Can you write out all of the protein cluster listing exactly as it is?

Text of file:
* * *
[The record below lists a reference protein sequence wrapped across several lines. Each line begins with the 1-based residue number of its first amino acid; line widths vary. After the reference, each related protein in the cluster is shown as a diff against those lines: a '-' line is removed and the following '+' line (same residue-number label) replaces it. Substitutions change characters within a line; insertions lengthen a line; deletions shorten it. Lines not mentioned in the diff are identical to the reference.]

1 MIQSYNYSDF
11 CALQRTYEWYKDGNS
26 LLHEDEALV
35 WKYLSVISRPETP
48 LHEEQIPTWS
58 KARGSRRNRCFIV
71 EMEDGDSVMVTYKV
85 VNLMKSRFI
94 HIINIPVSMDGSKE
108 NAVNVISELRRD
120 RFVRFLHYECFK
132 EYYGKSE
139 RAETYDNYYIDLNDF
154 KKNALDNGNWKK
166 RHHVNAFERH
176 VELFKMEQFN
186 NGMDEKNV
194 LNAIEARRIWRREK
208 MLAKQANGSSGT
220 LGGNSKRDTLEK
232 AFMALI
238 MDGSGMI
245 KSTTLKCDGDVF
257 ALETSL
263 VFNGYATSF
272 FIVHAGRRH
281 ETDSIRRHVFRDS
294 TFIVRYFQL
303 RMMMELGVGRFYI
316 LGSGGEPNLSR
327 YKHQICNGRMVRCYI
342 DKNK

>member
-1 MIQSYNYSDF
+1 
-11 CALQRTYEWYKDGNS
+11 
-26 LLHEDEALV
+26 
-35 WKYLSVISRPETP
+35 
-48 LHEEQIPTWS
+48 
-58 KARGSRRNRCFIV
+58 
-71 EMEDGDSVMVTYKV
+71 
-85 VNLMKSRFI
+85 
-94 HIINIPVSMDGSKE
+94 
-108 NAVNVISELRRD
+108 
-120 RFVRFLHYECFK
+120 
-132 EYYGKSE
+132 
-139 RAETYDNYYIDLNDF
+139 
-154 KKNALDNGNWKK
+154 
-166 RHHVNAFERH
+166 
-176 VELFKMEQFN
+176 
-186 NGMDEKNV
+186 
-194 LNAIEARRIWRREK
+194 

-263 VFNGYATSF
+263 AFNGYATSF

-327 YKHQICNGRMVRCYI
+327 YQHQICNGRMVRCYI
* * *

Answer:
[The record below lists a reference protein sequence wrapped across several lines. Each line begins with the 1-based residue number of its first amino acid; line widths vary. After the reference, each related protein in the cluster is shown as a diff against those lines: a '-' line is removed and the following '+' line (same residue-number label) replaces it. Substitutions change characters within a line; insertions lengthen a line; deletions shorten it. Lines not mentioned in the diff are identical to the reference.]

1 MIQSYNYSDF
11 CALQRTYEWYKDGNS
26 LLHEDEALV
35 WKYLSVISRPETP
48 LHEEQIPTWS
58 KARGSRRNRCFIV
71 EMEDGDSVMVTYKV
85 VNLMKSRFI
94 HIINIPVSMDGSKE
108 NAVNVISELRRD
120 RFVRFLHYECFK
132 EYYGKSE
139 RAETYDNYYIDLNDF
154 KKNALDNGNWKK
166 RHHVNAFERH
176 VELFKMEQFN
186 NGMDEKNV
194 LNAIEARRIWRREK
208 MLAKQANGSSGT
220 LGGNSKRDTLEK
232 AFMALI
238 MDGSGMI
245 KSTTLKCDGDVF
257 ALETSL
263 VFNGYATSF
272 FIVHAGRRH
281 ETDSIRRHVFRDS
294 TFIVRYFQL
303 RMMMELGVGRFYI
316 LGSGGEPNLSR
327 YKHQICNGRMVRCYI
342 DKNK

>member
-1 MIQSYNYSDF
+1 
-11 CALQRTYEWYKDGNS
+11 
-26 LLHEDEALV
+26 
-35 WKYLSVISRPETP
+35 
-48 LHEEQIPTWS
+48 
-58 KARGSRRNRCFIV
+58 
-71 EMEDGDSVMVTYKV
+71 
-85 VNLMKSRFI
+85 
-94 HIINIPVSMDGSKE
+94 
-108 NAVNVISELRRD
+108 
-120 RFVRFLHYECFK
+120 
-132 EYYGKSE
+132 
-139 RAETYDNYYIDLNDF
+139 
-154 KKNALDNGNWKK
+154 
-166 RHHVNAFERH
+166 
-176 VELFKMEQFN
+176 
-186 NGMDEKNV
+186 
-194 LNAIEARRIWRREK
+194 

-263 VFNGYATSF
+263 AFNGYATSF

-327 YKHQICNGRMVRCYI
+327 YQHQICNGRMVRCYI